Investors Allege $6 Million|Real Estate Scam

     (CN) – Investors claim in a class action in Orange County, Calif., Superior Court that Argus Realty Investors and nearly two dozen co-conspirators bilked them for $6.25 million in a scam involving development of two office buildings in Texas.



     Lead plaintiff Alice Gee, two other people and 24 investment trusts claim Argus representatives approached them and induced them to invest in an office complex on the busy Dallas-Fort Worth freeway.
     “The transaction was nothing more than a real estate scam put together by the defendants to line their own pockets,” the complaint states.
     It continues: “The defendants arranged the acquisition of the property at a price of $13,821,000 which amount included an undisclosed ‘markup’ real estate commission paid to an affiliate. The defendants then, through a series of transactions and leveraging, sold securities in the form of tenant-in-common (TIC) interests and separate limited partnership interests to plaintiffs at the over-promoted equity-plus-debt raise of $16,600,000.
     “Defendants represented they had acquired over $500 million of commercial real estate; had more than 5 million square feet under management and offered investors ‘the opportunity to participate in the ownership of institutional grade commercial real estate without the burden of individual property management’ through its ‘tenants-in common, direct participation, private exchange programs and real estate investment funds,'” according to the 73-page complaint.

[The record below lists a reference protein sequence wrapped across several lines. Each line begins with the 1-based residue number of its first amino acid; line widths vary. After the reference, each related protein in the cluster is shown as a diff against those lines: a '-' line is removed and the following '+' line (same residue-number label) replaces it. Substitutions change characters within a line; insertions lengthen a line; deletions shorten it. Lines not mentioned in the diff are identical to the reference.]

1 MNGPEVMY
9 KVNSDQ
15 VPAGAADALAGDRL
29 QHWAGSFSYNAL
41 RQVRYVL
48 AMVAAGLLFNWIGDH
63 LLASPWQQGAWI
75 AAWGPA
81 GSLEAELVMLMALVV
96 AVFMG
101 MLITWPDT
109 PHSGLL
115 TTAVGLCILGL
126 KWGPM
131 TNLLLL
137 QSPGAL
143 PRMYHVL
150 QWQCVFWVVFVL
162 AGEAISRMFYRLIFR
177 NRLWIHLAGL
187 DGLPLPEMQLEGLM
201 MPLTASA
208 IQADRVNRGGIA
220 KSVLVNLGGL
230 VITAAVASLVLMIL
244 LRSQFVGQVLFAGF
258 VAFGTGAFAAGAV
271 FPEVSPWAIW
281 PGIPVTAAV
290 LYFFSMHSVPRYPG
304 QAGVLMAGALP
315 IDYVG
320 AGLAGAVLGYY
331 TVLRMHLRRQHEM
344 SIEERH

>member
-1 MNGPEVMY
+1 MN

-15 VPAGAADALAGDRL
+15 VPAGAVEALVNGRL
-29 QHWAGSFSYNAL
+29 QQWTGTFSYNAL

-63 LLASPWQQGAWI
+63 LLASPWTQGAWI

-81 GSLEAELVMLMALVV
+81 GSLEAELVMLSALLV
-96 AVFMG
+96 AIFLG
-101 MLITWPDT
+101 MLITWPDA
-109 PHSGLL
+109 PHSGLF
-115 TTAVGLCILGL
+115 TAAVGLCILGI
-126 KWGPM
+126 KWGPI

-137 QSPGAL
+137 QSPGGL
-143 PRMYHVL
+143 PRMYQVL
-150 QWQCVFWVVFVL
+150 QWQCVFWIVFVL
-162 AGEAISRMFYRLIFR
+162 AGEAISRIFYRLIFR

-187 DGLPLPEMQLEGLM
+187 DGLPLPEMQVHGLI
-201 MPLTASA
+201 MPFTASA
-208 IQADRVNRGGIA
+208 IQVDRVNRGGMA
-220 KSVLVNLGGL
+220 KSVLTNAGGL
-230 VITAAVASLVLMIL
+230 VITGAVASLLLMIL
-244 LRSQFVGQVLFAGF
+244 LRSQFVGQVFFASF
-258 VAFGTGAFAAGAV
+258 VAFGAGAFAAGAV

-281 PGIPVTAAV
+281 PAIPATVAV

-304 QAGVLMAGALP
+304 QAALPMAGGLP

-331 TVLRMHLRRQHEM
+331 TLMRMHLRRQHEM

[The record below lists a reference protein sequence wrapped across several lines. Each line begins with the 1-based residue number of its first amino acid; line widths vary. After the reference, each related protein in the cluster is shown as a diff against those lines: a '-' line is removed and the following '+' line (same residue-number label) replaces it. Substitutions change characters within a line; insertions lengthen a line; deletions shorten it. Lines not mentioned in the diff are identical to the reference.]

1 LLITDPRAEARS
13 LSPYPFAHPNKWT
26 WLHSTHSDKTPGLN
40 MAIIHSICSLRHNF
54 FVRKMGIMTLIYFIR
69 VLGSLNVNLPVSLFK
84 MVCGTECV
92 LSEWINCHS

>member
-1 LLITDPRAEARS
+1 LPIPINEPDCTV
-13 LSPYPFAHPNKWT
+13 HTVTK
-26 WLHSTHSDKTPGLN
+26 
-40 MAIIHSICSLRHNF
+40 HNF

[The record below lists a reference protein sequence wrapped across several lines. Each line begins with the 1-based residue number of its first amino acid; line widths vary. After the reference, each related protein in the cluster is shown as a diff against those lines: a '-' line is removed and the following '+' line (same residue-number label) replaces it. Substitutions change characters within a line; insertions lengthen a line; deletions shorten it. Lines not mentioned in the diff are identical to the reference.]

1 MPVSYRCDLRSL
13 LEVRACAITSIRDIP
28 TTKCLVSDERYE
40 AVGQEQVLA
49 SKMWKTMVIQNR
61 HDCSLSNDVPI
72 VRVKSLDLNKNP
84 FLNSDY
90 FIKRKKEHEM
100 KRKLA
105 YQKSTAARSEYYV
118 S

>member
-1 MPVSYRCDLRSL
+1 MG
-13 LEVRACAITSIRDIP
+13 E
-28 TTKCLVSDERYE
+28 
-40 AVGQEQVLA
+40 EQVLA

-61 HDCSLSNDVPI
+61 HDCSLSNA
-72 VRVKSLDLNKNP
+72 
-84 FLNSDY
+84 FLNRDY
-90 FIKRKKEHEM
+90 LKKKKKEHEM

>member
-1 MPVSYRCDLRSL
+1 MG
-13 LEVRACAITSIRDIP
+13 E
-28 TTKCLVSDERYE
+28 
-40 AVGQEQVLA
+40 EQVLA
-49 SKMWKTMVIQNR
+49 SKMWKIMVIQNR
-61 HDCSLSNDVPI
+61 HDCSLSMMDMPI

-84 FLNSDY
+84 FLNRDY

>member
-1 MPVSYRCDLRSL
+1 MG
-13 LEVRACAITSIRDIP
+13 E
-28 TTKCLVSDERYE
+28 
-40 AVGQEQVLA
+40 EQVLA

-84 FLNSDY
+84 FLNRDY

It continues: “Defendants misrepresented the transaction and the securities offered and sold, including breaching fiduciary duties and failure to disclose the actual loads which would have made the securities a less desirable option than simply paying the capital gains tax.
     “Because the securities and TIC interests in the property were not represented, as well as defendant’s mismanagement, the property is near foreclosure which will result in the loss of the $6.25 million invested.”
     The plaintiffs want their $6.25 million back, and punitive damages for breach of fiduciary duty of real estate broker, legal malpractice, breach of fiduciary duty of attorney, constructive fraud, intentional misrepresentation, fraud by concealment, conversion, and unfair business practices.
     They are represented by Kenneth J. Catanzarite of Anaheim.

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